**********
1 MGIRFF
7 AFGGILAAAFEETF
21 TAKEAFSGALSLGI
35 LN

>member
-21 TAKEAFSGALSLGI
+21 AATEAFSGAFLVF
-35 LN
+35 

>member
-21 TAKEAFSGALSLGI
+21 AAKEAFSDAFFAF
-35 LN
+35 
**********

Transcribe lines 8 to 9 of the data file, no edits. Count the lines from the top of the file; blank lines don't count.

-35 LN
+35 